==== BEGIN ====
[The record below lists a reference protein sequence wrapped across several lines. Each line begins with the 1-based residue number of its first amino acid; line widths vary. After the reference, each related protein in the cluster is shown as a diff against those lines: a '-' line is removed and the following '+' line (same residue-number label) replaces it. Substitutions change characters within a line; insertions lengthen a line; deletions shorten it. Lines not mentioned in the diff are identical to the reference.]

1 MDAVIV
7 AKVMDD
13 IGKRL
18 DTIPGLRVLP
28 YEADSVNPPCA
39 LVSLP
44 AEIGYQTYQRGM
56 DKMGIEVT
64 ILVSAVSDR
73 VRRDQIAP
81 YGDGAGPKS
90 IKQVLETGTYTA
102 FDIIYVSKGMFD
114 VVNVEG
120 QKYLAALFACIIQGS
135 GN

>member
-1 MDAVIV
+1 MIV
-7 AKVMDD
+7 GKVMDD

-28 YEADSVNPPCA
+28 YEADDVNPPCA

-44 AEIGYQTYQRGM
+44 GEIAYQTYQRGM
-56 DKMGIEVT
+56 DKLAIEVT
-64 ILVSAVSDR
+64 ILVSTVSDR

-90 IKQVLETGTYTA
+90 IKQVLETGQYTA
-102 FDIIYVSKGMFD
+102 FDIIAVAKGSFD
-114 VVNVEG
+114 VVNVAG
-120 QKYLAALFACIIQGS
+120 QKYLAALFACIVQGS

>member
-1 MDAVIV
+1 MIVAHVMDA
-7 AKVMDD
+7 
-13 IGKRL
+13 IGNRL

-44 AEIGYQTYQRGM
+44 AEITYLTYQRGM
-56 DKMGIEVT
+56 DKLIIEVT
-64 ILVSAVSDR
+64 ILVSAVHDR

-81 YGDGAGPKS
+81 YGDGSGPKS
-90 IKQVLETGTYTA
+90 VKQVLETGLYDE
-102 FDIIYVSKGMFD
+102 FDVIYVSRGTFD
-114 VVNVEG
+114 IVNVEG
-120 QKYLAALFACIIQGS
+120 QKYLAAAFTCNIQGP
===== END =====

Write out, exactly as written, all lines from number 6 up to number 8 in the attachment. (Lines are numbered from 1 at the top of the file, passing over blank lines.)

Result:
28 YEADSVNPPCA
39 LVSLP
44 AEIGYQTYQRGM